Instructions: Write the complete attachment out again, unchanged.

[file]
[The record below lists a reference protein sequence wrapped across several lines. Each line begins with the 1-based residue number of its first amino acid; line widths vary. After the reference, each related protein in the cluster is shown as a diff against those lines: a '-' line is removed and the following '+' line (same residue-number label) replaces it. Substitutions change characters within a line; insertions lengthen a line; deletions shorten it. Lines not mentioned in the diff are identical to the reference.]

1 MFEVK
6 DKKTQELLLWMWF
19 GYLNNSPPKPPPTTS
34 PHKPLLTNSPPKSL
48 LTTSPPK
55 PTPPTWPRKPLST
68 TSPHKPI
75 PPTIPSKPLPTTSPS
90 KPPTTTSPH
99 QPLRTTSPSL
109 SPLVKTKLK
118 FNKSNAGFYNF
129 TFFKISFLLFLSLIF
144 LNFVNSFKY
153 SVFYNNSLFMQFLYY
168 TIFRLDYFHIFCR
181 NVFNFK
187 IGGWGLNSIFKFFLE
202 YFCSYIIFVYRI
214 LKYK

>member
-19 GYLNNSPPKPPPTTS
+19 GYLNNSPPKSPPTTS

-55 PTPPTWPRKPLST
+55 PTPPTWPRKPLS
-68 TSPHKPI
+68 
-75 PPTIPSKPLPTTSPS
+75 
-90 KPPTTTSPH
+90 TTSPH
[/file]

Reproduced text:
[The record below lists a reference protein sequence wrapped across several lines. Each line begins with the 1-based residue number of its first amino acid; line widths vary. After the reference, each related protein in the cluster is shown as a diff against those lines: a '-' line is removed and the following '+' line (same residue-number label) replaces it. Substitutions change characters within a line; insertions lengthen a line; deletions shorten it. Lines not mentioned in the diff are identical to the reference.]

1 MFEVK
6 DKKTQELLLWMWF
19 GYLNNSPPKPPPTTS
34 PHKPLLTNSPPKSL
48 LTTSPPK
55 PTPPTWPRKPLST
68 TSPHKPI
75 PPTIPSKPLPTTSPS
90 KPPTTTSPH
99 QPLRTTSPSL
109 SPLVKTKLK
118 FNKSNAGFYNF
129 TFFKISFLLFLSLIF
144 LNFVNSFKY
153 SVFYNNSLFMQFLYY
168 TIFRLDYFHIFCR
181 NVFNFK
187 IGGWGLNSIFKFFLE
202 YFCSYIIFVYRI
214 LKYK

>member
-19 GYLNNSPPKPPPTTS
+19 GYLNNSPPKSPPTTS

-55 PTPPTWPRKPLST
+55 PTPPTWPRKPLS
-68 TSPHKPI
+68 
-75 PPTIPSKPLPTTSPS
+75 
-90 KPPTTTSPH
+90 TTSPH